French President Francois Hollande says France will form National Guard

July 28, 2016 6:30 pm

French President Francois
Hollande (L) shakes hands with French Prime Minister Manuel Valls (C)
next to French Cardinal Andre Vingt-Trois (R) after a Mass at the Notre
Dame Cathedral to pay tribute to priest Jacques Hamel killed on July 26
in his church of Saint Etienne du Rouvray, in Paris on July 27, 2016.
©AFP

French President Francois
Hollande has announced the creation of a National Guard, in the wake of a
series of terrorist attacks, including the murder of a Normandy priest,
in the European country.

Hollande said on Thursday that the security structure would be formed to better protect citizens against terror attacks.
He added that the parliament will meet in September for talks on the formation of the force.
Meanwhile,
the Elysee Palace said, in a statement, on Thursday that the decision
was taken after Hollande’s meeting with the lawmakers.
“President
of the Republic [Hollande] decided to establish the National Guard
from the existing operating reserves,” read the statement.
The
president also expressed the intention to “as soon as possible begin the
establishment of this structure, which would serve to protect the
French people,” the statement added.
This comes as the French
government is under criticism over what is seen as security failures,
following a series of terror attacks over the past months.
In the
most recent attack, two knife-wielding men took a number of people
hostage at a church in the town of Saint-Etienne-du-Rouvray in ’s
northern Normandy region on July 26, and slit the throat of an elderly
priest.
The two assailants were later shot dead by police
officers. After the incident, Amaq agency, which is affiliated to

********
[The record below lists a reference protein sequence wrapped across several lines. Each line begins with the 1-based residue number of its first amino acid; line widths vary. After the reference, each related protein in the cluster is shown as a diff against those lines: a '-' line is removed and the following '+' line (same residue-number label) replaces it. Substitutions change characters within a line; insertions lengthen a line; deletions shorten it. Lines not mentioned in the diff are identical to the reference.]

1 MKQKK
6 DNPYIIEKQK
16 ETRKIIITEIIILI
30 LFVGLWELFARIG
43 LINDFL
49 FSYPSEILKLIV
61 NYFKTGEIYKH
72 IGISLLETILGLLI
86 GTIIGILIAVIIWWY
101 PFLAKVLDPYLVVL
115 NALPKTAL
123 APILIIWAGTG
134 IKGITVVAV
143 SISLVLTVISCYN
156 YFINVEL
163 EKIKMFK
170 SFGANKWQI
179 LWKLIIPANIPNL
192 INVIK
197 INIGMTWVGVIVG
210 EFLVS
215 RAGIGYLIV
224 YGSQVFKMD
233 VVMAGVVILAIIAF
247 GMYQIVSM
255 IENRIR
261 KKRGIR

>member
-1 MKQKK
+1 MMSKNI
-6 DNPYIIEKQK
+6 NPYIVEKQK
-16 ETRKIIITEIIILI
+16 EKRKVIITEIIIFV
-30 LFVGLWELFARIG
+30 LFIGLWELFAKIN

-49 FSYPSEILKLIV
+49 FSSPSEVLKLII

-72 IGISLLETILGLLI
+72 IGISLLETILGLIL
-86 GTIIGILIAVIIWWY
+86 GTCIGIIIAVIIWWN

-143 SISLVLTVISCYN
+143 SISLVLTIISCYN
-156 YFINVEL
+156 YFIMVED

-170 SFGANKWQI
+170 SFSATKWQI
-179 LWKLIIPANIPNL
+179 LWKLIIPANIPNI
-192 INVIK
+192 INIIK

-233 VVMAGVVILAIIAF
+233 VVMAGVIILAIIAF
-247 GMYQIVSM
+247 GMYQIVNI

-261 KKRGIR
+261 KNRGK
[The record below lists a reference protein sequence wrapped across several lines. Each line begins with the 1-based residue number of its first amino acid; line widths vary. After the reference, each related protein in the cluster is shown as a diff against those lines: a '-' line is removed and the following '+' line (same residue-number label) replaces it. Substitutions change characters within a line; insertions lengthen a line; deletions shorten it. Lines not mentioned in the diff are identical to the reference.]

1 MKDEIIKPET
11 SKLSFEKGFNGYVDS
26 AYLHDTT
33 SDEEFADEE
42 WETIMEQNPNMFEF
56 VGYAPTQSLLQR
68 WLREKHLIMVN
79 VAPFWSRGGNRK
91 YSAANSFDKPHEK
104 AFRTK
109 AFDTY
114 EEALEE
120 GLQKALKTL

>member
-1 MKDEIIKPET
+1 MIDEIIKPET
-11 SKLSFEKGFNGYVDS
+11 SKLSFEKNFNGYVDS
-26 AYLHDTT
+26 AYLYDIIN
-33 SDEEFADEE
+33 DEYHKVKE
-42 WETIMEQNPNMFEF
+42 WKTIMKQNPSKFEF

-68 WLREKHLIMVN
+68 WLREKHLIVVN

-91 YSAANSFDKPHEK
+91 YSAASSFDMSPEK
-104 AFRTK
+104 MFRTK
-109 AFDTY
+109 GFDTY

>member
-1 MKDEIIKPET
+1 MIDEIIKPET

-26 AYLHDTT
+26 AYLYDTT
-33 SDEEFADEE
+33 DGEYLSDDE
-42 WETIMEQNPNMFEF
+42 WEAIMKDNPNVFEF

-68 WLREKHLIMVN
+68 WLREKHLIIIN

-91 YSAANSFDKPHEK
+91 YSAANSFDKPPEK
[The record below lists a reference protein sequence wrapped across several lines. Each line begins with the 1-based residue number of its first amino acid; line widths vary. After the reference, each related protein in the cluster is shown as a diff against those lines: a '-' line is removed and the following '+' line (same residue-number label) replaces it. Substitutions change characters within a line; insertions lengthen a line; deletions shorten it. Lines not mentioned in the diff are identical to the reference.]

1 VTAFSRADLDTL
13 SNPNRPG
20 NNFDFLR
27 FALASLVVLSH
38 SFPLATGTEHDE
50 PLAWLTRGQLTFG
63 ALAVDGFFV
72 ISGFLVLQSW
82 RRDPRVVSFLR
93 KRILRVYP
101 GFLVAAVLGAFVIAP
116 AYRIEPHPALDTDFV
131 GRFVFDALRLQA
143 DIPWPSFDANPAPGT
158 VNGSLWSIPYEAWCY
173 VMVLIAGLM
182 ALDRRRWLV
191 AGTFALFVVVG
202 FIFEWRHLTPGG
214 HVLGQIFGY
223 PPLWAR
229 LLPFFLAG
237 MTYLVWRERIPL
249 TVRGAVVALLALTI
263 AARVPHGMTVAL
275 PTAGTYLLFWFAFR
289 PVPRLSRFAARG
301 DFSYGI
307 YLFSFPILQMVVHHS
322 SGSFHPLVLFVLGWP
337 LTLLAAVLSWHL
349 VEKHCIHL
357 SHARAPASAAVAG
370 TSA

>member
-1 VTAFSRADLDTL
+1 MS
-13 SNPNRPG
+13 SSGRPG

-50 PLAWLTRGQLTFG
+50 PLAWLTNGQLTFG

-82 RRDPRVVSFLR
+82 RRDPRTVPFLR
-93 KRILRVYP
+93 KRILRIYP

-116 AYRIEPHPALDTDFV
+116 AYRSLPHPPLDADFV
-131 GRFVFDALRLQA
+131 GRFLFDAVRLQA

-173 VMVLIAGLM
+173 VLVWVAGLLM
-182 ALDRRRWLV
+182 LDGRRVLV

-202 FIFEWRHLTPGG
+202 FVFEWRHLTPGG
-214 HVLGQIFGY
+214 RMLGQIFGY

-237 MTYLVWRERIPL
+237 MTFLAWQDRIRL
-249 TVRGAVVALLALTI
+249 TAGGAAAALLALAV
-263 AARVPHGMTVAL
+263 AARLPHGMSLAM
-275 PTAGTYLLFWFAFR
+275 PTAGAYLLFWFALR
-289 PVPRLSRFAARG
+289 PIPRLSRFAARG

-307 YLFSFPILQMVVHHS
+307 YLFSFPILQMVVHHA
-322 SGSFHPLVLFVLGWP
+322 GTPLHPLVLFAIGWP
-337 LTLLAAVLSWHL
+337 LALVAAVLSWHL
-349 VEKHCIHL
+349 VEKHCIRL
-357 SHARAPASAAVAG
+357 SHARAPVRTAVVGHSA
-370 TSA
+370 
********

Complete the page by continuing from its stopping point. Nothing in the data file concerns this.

the Daesh Takfiri terrorist group, announced that two of its members had
carried out the attack.

A
man walks in front of a makeshift memorial as people lay flowers and
light up candles in front of the Saint-Etienne du Rouvray church on July
27, 2016, after a priest was killed on July 26 in the church during a
hostage taking claimed by the Daesh terror group. ©AFPA
state of emergency has been in place in France since last November,
when assailants struck at least six different venues in and around the
capital, Paris, leaving 130 people dead and over 350 others injured.
The
city of Nice also saw a deadly assault on July 14, when 84 people were
killed as a Tunisian drove his truck into a crowd of revelers on
Bastille Day, the French national day.
Daesh claimed responsibility for both terror acts.
The French parliament has already extended the state of emergency for another six months.
On
Tuesday, Hollande said the threat of the Daesh Takfiri terrorist group
to has never been so severe, pledging to use “all means” to
defeat terrorists. 
“In the face of this threat
that has never been greater in France and Europe, the government is
absolutely determined [to defeat] terrorism.”
France has been
among the sponsors of militant groups fighting the Syrian government.
French policies have been among factors blamed for the rise of terror
groups in Syria and Iraq.

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